• The museum is open every day from 9:00 to 17:00 (including Christmas and New Year)
  • Best time to avoid queues: the ideal is to visit the museum early in the morning so that you can have many hours available and see everything that interests you
  • admission € 17,50
  • Reductions: for holders of the amsterdam City Card there is a discount of € 2,50 on the ticket
  • Free: children and teenagers up to 18 years enter for free

Online tickets and guided tours

Useful tips for visiting the attraction

  1. Get up early: the ideal would be to reach the entrance by 8.30 in order to get in line immediately to get the tickets
  2. Buy the city card: if you are interested in visiting other museums or attractions in the city, you can buy the city card and save on admissions (Holland Pass - buy online)
  3. Online ticket: buy the ticket with priority entrance to avoid the endless queues and waste time - buy online
  4. Watch out for restrictions: in some attractions and museums it is not allowed to bring water or food, remember to always read the billboards posted at the entrance
  5. Minimum time: we advise you to consider a minimum of 4 hours for the visit. Connoisseurs and enthusiasts can also stay for a whole day
  6. Multimedia tour and guided visits: The Rijksmuseum offers various guided tours in Italian. There is also a multimedia tour for mobile devices in Italian; it is necessary to inquire on the official website or at the ticket office.
  7. Any other business: The museum has a café, the Rijksmuseum Café, and a shop, the Rijksmuseum Shop, both located in the Atrium. There is also a library (opening hours from 10:00 to 17:00, every day, but it is closed on Sundays and holidays)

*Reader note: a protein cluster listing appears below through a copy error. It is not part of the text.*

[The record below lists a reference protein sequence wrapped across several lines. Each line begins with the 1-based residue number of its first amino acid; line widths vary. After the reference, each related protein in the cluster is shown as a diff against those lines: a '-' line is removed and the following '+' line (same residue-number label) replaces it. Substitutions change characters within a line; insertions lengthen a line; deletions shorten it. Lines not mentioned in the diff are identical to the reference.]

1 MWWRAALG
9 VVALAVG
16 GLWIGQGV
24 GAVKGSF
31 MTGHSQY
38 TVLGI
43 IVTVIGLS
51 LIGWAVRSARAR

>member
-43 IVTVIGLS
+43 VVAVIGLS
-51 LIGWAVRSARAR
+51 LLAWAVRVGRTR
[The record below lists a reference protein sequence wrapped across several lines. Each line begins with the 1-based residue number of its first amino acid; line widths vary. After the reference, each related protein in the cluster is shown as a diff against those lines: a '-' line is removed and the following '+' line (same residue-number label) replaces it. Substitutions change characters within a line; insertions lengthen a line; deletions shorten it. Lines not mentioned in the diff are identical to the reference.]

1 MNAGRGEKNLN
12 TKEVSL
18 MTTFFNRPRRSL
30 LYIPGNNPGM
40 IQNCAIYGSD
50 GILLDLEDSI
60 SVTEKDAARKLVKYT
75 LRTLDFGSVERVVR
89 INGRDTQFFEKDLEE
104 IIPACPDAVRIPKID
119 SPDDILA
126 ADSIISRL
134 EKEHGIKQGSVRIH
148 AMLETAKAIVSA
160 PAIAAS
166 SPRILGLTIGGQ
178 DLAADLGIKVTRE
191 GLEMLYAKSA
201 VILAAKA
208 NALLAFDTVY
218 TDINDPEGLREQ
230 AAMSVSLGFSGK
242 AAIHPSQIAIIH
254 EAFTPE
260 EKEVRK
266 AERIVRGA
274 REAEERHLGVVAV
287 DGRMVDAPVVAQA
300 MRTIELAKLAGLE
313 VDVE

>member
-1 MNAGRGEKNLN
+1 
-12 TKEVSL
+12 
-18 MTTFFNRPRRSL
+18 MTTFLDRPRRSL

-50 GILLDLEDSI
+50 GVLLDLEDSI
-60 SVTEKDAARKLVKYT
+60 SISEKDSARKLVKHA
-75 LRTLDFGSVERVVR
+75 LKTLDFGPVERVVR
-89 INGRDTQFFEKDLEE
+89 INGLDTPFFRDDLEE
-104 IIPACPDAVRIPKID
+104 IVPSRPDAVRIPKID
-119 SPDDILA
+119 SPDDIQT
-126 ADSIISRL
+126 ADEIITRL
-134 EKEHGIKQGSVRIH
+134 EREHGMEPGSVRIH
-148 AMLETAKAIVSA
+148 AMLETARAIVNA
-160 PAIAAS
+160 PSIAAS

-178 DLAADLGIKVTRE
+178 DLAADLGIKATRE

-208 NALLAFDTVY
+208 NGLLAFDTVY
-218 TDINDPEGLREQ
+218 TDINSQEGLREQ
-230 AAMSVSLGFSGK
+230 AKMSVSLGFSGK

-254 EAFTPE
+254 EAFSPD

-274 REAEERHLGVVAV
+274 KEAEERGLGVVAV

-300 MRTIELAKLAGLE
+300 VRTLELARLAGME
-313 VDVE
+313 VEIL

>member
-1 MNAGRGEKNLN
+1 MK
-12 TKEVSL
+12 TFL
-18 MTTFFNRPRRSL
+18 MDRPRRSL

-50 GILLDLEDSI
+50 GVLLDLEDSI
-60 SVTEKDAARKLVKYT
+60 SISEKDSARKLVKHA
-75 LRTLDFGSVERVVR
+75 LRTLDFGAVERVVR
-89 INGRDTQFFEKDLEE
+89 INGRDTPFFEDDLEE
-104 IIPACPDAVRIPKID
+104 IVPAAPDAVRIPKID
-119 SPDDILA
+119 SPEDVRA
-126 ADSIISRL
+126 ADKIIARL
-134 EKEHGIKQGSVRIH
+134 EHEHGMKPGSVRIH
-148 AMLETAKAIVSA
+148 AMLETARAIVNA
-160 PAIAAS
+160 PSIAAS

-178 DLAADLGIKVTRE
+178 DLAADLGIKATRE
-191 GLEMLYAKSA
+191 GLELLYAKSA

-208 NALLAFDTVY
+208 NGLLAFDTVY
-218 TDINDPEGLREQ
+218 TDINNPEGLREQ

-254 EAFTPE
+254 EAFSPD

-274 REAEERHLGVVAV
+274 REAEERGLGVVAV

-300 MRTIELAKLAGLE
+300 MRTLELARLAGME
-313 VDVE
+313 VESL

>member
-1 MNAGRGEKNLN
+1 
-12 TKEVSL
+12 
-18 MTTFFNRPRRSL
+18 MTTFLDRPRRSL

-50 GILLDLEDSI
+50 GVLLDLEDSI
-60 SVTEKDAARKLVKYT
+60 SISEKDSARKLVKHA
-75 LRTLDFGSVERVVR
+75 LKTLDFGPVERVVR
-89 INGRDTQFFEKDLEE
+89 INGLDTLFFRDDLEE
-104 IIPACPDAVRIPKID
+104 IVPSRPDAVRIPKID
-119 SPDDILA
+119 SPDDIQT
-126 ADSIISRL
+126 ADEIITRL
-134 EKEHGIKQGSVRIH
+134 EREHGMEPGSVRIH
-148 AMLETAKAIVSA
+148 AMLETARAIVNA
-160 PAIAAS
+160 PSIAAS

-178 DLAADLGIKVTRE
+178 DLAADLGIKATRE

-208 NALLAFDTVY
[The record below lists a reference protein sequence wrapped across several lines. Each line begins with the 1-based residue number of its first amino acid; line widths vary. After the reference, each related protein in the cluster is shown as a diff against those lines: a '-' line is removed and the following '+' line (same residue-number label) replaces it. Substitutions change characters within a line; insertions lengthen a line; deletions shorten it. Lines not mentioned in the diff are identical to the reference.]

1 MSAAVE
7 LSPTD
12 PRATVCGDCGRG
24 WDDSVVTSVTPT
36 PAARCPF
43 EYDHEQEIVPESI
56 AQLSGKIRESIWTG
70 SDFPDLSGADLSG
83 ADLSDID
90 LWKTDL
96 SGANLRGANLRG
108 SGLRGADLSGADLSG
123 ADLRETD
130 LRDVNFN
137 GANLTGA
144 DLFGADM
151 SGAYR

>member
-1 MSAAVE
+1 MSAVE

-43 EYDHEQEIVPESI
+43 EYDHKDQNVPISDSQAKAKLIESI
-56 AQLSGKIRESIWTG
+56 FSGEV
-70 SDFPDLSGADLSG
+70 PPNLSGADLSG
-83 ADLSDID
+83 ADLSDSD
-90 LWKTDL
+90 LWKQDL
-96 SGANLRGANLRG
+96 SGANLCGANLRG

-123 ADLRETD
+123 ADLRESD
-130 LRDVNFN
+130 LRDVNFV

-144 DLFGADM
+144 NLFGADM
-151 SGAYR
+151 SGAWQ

Where is it and how to get there


The Rijksmuseum stands in thefamous Museumplein square, where the three main museums of the Dutch capital are located: the Van Gogh Museum, the Stedelijk and the Rijksmuseum. It is possible to reach the art gallery on foot or by public transport depending on your starting point.

  • On foot: from Dam square with a 21 minute walk you will reach the museum which is 2,3 km away - Get directions
  • By bus: buses 170, 172, 174, 758, N97 stop at the Rijksmuseum
  • By tram: lines 2 and 5, which have the central station as their terminus, lead to the museum in 14 minutes.

Historical notes and curiosities: what to know in brief

The museum was founded in 1800 in The Hague, the third largest city in the Netherlands, but Louis Napoleon, nephew of Napoleon Bonaparte, in 1808 ordered to move it to Amsterdam. In over the years the Rijksmuseum underwent several changes , but from 2003 to 2013 the architects Antonio Cruz and Antonio Ortis completely renovated it.

Today visitors can travel through the centuries, savoring moments of intense beauty. The history of the Netherlands is presented in an international context, along a chronological path set up on four floors of the museum in 80 new rooms.